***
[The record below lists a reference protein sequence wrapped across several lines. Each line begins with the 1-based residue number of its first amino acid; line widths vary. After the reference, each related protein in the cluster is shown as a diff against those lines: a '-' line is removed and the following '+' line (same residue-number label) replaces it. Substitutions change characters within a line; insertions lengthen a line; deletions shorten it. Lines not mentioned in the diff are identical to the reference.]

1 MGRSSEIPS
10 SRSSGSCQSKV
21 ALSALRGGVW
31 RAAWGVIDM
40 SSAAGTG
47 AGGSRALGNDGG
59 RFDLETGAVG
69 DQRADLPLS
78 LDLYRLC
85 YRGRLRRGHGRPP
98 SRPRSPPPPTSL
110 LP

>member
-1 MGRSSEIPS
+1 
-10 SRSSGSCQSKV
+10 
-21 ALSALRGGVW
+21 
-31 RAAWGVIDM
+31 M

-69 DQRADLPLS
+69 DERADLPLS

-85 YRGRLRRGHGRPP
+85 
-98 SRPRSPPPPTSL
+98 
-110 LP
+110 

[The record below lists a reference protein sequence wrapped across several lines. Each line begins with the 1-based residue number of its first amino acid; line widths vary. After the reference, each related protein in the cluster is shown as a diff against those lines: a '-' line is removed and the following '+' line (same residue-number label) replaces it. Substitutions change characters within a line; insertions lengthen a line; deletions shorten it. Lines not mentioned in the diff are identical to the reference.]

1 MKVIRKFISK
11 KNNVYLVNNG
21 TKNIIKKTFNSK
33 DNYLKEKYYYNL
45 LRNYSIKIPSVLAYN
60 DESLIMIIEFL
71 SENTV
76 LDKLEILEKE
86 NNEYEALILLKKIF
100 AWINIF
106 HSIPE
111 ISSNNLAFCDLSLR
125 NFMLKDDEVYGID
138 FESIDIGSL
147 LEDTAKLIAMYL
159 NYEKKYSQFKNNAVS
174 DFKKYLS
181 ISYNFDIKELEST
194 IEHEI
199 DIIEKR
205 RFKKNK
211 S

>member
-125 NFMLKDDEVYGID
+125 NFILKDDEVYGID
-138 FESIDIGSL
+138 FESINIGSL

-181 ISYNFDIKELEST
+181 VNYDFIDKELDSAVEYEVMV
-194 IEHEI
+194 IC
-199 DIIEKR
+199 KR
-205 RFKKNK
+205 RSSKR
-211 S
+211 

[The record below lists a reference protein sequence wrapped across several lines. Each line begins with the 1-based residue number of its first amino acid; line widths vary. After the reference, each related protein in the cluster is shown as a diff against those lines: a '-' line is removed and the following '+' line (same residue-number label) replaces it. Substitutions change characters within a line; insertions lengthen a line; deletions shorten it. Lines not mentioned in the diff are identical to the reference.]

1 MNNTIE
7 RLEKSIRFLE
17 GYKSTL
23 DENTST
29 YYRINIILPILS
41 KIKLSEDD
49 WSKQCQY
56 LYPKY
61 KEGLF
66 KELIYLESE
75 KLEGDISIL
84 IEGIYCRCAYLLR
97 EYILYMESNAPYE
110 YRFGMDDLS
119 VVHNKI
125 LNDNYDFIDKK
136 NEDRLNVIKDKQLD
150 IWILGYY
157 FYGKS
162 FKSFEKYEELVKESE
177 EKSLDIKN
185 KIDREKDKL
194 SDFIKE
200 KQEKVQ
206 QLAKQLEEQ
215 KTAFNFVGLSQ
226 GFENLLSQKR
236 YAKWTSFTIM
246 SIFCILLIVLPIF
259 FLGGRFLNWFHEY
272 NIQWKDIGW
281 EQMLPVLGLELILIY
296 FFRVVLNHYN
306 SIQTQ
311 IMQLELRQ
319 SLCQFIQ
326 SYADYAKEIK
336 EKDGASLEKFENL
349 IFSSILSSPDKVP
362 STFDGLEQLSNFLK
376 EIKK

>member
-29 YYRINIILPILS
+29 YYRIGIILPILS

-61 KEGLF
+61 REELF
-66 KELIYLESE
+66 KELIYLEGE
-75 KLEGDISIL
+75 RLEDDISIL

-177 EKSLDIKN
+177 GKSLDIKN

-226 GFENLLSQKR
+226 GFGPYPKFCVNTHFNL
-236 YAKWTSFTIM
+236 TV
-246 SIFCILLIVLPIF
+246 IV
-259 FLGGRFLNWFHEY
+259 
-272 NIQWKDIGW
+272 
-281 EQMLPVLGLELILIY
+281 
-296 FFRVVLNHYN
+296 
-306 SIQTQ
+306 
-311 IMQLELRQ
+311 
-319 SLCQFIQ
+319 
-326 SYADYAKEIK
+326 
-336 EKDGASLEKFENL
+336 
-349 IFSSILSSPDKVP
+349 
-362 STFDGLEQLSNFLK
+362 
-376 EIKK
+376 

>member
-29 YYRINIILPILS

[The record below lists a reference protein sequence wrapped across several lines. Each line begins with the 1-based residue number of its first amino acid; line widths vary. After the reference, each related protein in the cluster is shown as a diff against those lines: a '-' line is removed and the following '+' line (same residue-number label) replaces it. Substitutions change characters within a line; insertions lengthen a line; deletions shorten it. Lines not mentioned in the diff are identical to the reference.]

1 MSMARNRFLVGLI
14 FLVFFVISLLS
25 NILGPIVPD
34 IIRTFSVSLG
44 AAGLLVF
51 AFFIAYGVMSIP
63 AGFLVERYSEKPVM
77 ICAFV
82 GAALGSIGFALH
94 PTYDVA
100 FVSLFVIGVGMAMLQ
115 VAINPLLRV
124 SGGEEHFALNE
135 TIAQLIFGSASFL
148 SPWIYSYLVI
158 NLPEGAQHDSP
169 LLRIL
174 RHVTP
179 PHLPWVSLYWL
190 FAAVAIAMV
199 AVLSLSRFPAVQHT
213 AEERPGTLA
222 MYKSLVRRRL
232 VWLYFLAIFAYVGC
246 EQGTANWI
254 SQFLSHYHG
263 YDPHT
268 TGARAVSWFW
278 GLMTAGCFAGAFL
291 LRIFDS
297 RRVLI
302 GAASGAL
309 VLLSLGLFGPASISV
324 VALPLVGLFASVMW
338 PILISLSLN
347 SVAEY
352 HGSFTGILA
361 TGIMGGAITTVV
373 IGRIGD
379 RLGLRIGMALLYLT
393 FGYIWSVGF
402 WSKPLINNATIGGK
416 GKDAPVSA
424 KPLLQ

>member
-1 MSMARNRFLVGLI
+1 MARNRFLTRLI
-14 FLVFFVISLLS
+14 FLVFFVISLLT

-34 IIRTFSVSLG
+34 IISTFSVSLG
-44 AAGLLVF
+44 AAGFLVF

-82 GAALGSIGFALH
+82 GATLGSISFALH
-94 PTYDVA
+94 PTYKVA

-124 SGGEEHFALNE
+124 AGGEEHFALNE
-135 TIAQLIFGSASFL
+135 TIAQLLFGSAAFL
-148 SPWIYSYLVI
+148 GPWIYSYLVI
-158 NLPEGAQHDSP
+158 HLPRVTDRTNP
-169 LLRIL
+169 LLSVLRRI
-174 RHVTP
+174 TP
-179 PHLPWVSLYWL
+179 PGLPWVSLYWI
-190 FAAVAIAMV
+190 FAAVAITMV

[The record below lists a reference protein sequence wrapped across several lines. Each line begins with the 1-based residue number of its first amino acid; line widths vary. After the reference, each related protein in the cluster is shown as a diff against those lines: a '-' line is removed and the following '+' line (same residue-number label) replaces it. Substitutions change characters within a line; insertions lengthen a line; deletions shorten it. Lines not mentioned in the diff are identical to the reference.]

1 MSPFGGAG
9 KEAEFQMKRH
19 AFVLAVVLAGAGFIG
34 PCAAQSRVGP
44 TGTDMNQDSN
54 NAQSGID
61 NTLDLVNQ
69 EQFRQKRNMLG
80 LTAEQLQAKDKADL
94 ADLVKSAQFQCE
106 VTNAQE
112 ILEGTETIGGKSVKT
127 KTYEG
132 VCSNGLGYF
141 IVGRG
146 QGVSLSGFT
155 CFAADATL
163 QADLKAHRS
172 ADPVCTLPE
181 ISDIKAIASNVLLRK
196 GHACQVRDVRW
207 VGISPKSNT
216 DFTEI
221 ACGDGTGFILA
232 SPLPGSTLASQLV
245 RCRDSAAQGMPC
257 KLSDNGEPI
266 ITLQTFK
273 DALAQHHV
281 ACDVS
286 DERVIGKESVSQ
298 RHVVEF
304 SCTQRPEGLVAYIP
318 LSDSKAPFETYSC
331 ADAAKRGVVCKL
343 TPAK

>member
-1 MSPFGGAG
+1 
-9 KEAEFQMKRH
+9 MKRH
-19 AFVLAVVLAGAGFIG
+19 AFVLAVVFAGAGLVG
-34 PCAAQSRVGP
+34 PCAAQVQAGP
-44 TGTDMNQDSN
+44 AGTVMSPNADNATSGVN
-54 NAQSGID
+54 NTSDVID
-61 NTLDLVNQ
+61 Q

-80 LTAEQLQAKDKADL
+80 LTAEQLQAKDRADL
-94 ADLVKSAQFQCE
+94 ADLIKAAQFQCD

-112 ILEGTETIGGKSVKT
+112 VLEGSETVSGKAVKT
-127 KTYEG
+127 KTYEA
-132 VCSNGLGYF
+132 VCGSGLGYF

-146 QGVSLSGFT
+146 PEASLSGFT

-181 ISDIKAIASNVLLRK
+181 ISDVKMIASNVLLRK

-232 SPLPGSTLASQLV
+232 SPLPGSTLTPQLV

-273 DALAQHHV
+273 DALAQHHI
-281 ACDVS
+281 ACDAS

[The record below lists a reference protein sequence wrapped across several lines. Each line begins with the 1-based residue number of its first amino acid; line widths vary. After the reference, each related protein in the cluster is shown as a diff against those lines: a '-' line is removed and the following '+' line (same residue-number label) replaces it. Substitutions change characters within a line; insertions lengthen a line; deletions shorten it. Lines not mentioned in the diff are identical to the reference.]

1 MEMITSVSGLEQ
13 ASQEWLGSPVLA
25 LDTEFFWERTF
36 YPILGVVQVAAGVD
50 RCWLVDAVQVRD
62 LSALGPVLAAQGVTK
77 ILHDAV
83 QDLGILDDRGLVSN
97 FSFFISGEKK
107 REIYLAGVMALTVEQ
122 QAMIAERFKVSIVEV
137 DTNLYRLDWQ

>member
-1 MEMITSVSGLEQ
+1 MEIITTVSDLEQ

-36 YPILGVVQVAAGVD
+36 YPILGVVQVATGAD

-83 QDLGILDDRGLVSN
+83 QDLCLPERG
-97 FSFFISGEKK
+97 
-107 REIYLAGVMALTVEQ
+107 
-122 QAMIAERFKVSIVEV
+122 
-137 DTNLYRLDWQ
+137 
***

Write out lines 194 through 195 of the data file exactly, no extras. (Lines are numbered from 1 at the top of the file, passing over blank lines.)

379 RLGLRIGMALLYLT
393 FGYIWSVGF